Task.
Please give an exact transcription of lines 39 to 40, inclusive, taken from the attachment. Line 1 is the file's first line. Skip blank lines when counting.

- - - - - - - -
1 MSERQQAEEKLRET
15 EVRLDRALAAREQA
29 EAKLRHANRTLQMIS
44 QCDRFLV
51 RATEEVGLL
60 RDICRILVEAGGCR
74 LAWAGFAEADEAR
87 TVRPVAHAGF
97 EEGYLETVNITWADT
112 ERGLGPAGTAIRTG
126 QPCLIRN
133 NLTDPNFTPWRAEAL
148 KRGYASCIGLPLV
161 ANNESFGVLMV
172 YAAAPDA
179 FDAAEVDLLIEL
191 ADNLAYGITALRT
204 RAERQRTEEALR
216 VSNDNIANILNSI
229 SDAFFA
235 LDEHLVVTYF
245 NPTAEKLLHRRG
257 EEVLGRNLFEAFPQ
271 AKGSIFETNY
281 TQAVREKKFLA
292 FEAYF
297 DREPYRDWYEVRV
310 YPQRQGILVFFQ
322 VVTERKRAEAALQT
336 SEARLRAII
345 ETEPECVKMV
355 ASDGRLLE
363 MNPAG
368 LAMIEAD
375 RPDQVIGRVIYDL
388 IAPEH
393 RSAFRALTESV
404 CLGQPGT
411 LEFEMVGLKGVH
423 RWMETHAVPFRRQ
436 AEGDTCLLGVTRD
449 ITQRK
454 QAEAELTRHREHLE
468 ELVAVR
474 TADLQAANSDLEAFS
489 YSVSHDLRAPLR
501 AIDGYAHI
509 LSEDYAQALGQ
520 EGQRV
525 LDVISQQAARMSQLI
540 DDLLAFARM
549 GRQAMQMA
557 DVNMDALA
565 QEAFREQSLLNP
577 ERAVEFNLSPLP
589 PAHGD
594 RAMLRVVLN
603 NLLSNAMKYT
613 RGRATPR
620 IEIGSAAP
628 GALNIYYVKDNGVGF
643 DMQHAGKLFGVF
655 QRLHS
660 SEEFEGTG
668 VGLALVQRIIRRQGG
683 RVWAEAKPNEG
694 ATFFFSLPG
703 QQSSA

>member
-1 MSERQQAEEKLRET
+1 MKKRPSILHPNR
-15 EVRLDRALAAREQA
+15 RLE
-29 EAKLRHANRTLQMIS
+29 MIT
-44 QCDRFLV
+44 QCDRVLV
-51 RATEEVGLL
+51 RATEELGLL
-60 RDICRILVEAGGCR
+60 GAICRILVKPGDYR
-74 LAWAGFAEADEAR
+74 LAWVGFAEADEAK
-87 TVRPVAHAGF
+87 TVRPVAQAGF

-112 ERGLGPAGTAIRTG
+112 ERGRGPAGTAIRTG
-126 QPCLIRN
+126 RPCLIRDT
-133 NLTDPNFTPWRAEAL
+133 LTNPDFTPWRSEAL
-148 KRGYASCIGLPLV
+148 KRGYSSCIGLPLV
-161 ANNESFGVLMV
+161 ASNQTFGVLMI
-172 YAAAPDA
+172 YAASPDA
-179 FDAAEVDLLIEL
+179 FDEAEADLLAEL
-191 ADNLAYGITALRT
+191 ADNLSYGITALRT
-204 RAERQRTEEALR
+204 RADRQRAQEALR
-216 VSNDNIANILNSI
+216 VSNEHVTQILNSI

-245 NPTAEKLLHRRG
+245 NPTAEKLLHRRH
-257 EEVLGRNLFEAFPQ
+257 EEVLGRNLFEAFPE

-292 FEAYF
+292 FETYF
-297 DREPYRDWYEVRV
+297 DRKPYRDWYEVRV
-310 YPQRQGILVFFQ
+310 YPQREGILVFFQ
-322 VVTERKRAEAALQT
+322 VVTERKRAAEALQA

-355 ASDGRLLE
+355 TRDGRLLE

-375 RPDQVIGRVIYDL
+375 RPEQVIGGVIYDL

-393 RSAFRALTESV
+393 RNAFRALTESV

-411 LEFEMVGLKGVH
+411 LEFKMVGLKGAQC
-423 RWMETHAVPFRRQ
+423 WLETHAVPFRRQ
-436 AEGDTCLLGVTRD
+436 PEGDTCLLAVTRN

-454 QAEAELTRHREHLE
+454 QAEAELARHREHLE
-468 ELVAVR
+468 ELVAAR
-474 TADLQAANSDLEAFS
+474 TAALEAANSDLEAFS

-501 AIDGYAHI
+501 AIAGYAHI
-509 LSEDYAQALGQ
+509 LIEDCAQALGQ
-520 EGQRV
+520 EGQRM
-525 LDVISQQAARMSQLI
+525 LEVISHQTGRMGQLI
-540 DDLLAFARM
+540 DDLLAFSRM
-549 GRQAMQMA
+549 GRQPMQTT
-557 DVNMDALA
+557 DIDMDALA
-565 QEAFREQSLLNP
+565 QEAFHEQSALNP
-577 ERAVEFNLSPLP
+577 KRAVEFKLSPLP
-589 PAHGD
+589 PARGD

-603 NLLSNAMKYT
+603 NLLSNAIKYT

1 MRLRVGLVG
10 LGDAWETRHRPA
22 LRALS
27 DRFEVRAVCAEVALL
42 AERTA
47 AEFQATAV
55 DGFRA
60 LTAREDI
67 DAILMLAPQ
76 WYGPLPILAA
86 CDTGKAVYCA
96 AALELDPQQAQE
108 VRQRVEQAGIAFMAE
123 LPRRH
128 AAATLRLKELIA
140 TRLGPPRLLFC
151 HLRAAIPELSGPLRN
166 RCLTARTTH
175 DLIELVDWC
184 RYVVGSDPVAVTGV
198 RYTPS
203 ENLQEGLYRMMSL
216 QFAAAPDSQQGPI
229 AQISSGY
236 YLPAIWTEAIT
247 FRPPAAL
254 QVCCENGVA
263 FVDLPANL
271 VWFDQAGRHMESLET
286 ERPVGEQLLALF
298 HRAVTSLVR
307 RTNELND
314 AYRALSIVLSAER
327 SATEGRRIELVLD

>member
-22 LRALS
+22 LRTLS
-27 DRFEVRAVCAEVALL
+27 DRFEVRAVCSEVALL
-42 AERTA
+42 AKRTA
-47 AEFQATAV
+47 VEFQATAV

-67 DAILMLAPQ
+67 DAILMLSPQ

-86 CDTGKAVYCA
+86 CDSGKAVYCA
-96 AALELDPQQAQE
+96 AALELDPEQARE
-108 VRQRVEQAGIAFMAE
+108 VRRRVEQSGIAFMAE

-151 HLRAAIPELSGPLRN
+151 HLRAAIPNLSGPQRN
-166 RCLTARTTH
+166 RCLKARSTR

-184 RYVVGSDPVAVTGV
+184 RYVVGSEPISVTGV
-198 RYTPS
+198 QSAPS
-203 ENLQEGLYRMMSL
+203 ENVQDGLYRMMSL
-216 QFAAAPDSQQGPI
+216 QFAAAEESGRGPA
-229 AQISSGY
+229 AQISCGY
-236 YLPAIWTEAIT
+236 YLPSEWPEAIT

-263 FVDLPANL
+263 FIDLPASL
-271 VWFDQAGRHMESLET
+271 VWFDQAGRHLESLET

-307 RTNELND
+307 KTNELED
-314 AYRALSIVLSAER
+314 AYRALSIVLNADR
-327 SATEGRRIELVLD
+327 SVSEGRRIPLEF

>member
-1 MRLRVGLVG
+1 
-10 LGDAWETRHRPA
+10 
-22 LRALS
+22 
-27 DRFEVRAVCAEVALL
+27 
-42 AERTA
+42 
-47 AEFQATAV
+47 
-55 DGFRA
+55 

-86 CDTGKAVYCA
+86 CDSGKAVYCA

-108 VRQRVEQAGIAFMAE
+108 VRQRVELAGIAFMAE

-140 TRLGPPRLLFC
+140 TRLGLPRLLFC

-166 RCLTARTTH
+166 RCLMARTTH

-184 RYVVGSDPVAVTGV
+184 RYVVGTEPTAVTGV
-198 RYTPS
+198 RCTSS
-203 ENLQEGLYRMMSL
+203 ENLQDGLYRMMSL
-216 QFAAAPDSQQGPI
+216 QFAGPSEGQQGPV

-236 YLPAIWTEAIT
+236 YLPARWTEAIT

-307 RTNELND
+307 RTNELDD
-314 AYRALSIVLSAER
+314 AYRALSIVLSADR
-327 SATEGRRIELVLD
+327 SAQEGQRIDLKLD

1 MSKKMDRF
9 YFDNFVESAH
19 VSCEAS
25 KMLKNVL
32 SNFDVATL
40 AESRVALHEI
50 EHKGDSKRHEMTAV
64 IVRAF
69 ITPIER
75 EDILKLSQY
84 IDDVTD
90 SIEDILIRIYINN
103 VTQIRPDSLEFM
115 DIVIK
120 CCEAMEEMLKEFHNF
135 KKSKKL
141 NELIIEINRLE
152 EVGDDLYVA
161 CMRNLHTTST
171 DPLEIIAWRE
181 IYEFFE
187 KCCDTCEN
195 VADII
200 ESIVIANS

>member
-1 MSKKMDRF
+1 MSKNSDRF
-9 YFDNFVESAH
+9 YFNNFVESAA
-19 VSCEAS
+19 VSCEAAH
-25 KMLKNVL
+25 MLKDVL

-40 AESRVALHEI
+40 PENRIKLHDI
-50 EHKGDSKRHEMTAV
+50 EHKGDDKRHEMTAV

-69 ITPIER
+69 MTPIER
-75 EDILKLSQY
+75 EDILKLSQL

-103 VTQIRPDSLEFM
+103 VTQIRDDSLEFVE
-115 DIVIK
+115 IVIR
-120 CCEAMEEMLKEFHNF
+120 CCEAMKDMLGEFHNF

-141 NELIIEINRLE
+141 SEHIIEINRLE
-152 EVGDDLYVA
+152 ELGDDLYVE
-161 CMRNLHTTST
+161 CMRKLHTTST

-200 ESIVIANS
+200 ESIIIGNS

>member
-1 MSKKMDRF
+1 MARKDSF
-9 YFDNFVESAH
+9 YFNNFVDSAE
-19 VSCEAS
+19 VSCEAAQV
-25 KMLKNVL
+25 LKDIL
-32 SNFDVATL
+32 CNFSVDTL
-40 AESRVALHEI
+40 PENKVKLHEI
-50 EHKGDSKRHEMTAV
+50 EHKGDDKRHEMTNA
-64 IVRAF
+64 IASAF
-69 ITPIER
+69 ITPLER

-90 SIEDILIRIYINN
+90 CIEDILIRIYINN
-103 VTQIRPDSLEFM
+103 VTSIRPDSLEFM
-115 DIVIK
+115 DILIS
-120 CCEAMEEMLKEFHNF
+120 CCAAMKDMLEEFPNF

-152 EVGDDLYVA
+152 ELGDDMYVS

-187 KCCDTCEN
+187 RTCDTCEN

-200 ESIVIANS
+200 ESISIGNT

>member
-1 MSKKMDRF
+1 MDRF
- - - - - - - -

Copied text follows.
411 LEFEMVGLKGVH
423 RWMETHAVPFRRQ